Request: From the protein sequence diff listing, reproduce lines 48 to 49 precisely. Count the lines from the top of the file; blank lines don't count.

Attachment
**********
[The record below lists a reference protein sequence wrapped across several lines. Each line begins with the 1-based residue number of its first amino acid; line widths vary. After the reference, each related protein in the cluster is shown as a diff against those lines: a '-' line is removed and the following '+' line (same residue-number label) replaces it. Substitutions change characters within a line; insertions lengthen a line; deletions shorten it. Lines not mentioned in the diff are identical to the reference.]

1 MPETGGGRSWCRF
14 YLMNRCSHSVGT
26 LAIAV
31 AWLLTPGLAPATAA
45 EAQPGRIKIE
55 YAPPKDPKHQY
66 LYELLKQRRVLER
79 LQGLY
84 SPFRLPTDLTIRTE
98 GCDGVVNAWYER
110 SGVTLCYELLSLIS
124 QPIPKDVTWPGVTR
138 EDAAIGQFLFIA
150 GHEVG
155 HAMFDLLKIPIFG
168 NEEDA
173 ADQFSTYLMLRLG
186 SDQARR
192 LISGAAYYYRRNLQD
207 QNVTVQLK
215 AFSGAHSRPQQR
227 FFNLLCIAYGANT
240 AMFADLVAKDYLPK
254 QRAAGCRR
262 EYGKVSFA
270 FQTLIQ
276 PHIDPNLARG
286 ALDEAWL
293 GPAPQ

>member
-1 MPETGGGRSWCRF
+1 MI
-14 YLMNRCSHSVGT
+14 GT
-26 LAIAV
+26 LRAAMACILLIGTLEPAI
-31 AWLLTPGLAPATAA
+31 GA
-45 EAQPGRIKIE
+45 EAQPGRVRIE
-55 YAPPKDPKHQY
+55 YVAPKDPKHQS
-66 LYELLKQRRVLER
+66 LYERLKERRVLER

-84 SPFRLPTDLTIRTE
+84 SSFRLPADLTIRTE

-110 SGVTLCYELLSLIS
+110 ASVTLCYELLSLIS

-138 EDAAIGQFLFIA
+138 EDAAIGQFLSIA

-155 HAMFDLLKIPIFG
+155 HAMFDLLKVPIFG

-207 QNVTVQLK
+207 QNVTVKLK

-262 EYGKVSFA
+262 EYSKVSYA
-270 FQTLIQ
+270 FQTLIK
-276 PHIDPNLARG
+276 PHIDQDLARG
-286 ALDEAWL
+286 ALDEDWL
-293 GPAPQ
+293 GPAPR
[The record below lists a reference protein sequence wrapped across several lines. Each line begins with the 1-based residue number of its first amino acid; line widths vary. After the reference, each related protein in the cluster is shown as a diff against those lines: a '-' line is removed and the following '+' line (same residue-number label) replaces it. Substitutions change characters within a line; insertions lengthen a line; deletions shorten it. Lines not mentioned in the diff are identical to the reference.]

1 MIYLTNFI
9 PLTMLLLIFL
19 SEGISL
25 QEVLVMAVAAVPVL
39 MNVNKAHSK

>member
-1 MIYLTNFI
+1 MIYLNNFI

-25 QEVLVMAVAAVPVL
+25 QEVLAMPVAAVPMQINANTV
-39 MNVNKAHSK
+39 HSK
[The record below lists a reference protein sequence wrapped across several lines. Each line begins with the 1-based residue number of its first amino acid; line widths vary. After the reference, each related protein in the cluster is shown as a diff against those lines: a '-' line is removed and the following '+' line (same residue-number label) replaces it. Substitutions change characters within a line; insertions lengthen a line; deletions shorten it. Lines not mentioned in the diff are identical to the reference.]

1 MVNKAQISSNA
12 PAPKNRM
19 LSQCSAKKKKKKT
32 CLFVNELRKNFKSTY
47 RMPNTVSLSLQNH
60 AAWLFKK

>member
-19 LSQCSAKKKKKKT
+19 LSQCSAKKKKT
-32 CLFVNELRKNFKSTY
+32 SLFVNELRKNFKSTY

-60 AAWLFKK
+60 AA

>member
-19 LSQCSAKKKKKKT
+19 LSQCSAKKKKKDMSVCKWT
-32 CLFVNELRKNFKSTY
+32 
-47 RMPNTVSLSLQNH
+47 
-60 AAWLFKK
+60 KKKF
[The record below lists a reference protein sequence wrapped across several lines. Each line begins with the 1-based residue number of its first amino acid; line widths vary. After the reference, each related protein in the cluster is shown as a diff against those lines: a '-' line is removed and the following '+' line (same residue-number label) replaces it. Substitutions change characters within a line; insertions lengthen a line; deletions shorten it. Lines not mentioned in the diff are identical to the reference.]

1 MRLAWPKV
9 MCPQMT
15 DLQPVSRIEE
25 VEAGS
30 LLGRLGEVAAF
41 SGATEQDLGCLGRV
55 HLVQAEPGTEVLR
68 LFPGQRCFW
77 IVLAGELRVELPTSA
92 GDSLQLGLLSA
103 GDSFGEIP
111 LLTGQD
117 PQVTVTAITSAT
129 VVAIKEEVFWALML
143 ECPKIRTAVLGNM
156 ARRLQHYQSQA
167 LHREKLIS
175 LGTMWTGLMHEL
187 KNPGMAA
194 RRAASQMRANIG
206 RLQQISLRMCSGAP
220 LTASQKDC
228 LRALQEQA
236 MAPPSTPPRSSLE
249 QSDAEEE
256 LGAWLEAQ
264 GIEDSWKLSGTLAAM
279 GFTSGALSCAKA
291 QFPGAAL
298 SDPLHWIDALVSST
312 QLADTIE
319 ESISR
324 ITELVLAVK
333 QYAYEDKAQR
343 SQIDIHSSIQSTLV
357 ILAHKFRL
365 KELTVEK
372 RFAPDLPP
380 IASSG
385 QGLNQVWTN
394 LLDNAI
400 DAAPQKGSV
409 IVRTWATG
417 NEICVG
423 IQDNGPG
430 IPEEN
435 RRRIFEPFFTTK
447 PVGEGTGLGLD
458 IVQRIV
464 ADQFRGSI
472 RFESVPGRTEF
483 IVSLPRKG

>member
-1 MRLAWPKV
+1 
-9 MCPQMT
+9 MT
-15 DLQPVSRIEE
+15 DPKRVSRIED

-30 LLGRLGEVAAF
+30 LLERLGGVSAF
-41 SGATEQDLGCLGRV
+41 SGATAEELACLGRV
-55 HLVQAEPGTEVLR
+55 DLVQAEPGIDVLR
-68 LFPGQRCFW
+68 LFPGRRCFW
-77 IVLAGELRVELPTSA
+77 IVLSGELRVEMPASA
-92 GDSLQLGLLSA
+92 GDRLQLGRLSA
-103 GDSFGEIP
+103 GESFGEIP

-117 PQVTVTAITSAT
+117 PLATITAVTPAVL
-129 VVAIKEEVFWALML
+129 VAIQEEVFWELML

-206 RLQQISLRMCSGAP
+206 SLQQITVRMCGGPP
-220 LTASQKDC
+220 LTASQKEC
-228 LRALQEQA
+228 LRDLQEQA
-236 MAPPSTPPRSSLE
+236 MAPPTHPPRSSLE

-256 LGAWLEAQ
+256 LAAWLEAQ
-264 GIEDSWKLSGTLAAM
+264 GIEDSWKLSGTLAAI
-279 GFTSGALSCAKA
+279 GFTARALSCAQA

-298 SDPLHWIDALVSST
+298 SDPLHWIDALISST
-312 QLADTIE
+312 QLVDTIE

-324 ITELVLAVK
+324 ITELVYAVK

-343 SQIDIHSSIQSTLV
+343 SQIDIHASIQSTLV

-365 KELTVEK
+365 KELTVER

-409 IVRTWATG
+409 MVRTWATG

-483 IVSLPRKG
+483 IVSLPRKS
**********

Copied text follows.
-110 SGVTLCYELLSLIS
+110 ASVTLCYELLSLIS